10
And another one. Sorry, I'm currently trying to get two games playtested at the same time.

Elevator Pitch

Your perfect Society has lost its Rulebook. Never mind, sit down and write another one. But be quick about it, because chaos and anarchy are just around the corner...........

In All That Glitters, players take on the roles of Elders, High Councillors, High Priests, merchants and ordinary citizens, as they attempt to rebuild the City of Ozgurdia almost literally from the ground up, amid a gradual breakdown of the order that has existed for centuries, and a consequent descent into lawlessness and savagery. Players play several different roles throughout the game, which allows for a rich and varied roleplaying experience.

Game structure

Phase 1 You play the Elders meeting in the immediate aftermath of the death of the Book, a quasi-organic sacred text containing rules for every aspect of life in Ozgurdia, from the sublime to (what we would probably think of as) the ridiculous, forex what colour of apple may be sold on which day of the week. The atmosphere in this phase is one of claustrophobia, panic, and creeping horror, with the  characters desperately seeking a way out of the crisis, throwing out suggestions for panic measures, trying to hold onto their (and their colleagues’) sanity, and either putting their heads in their hands and wailing, or blaming the situation on each other.

Phase 2 Some semblance of formal Government has been established, and you play the new leaders as they attempt to keep a lid on the anarchy by reacting to specific events, i.e. firefighting essentially.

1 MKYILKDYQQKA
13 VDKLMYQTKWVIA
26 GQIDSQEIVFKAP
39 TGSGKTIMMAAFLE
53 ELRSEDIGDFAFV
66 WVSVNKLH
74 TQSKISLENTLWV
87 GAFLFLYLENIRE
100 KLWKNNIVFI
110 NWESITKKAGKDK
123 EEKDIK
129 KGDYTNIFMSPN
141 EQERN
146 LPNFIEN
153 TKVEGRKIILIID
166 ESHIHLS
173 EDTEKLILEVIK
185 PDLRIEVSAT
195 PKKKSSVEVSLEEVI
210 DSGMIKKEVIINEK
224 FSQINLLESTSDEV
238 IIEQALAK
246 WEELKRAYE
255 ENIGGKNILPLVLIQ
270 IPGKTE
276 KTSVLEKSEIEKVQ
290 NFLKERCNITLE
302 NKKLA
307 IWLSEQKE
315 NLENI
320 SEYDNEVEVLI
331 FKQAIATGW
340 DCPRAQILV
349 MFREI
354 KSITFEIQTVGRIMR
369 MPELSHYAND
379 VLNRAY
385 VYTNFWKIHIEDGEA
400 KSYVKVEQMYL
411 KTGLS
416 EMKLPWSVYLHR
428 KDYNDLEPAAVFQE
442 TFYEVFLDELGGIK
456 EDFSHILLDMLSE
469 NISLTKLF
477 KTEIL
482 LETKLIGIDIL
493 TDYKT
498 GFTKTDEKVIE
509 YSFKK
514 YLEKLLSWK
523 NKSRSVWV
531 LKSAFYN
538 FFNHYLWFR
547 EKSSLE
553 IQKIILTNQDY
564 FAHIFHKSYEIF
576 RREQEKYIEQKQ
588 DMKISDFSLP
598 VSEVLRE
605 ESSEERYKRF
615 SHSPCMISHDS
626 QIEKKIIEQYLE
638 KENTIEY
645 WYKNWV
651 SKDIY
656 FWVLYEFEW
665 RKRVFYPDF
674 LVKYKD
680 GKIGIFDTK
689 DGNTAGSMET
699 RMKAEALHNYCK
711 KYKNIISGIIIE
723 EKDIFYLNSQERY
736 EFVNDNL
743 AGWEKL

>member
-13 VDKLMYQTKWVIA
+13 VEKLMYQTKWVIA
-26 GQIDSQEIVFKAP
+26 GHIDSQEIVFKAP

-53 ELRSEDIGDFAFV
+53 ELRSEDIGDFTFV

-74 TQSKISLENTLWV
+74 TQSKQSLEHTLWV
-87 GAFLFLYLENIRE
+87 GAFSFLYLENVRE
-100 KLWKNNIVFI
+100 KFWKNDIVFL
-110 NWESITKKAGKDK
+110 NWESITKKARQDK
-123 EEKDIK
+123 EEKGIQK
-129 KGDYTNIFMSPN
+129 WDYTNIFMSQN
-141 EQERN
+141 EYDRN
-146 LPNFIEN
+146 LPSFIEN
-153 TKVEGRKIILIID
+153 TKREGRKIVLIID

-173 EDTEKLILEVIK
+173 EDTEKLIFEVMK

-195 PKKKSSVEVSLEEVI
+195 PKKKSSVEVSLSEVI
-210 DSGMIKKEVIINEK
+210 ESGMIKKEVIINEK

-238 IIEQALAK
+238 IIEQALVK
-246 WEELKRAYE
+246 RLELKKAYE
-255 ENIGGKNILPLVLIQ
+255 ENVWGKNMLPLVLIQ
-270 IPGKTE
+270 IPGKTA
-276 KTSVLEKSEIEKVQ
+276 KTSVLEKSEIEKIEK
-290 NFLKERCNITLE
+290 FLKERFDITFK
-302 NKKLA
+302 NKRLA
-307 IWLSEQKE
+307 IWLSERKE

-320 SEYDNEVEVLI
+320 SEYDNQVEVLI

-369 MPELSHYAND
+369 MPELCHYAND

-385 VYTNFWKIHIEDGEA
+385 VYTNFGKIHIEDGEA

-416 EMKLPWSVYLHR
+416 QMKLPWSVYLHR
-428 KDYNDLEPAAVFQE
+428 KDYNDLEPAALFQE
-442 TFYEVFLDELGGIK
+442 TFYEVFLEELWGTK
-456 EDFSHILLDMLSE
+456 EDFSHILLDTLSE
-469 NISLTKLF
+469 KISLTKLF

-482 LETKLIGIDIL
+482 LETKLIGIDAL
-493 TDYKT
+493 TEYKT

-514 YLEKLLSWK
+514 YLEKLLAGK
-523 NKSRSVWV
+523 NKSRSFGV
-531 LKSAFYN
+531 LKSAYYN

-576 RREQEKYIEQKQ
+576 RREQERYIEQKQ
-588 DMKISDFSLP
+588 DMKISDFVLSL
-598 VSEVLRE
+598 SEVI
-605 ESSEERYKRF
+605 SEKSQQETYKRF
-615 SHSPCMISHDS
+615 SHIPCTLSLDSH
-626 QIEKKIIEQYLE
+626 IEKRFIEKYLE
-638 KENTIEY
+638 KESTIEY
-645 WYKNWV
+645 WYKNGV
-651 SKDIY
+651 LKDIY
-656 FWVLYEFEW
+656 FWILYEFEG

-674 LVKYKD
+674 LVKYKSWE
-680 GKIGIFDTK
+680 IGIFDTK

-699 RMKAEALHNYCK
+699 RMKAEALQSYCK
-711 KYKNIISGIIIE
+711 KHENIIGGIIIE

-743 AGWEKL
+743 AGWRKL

Next, there is an interval during which the players flesh out Ozgurdia, with descriptions of the city and its environs, flora and fauna, tech level, citizens’ allegiances (guilds, powerful families etc.) and so forth.

Phase 3 Order has begun to be restored, and a charismatic Leader has emerged, who will be either a despotic tyrant or an enlightened and benevolent leader according the outcome of  Phase 2. You play alternately the Leader and High Council- who strive to develop a set of laws more complex and detailed than those of Phase 2- and Tribune and ordinary citizens- who react to these laws, showing how they will either improve the situation or in fact exacerbate it.

It’s in this Phase that the bulk of the roleplaying will take place, with the player group deciding whether they want either a shortish game, in which case they merely sketch out their citizen characters (who are built using a combo of three stats), or a longer one, in which case they roleplay not only their reactions to the new laws, but their roles and relationships in the Society as well, the default setting being that of a surreal, semi-fantastical one after the style of the worlds created by authors such as Jack Vance, Ursula le Guin and Michael Moorcock. Theoretically, this section can continue for as long as the players are enjoying, or feel that they're getting mileage out of it.

Epilogue Here we look at Ozgurdia a few years on, and, according, to how successful the characters were in the earlier Phases of re-building the Society, it will either have been fully restored to its former Utopian glory, or will have slid irrevocably into post-apocalyptic, Mad Max-style anarchy.

11
I know this game isn't likely to appeal hugely to folks on this forum, but you know, I gots to explore every avenue, and leave no stone etc, so:

In Dead Man Talking, you play prisoners on Death Row reviewing their lives and crimes in the days leading up to their execution.

I've substantially re-written the doc following the last playtest. Revised draft here.

By way of a pitch, here's the frontispiece blurb:
Can you, in your final moments, come to terms with who you are and what you’ve done, or will you go to meet your maker haunted by your unresolved past? Death is easy, living is hard.

Any o' y'all fancy it, please let me know.

12
News and Adverts / [Sci-Fi Beta Kappa] Ashcan launch
« on: April 02, 2013, 08:24:31 am »
Good news everybody! The ashcan version of the long-awaited game of delinquent aliens, Sci-Fi Beta Kappa, is scheduled for release at Conpulsion, in Edinburgh, on April 13th. A small number of copies will available at the con, and I will be running two sessions, on Saturday afternoon and Sunday afternoon. Link to the Conpulsion RPG schedule here. Have fun y'all, but don't let the Dean catch you!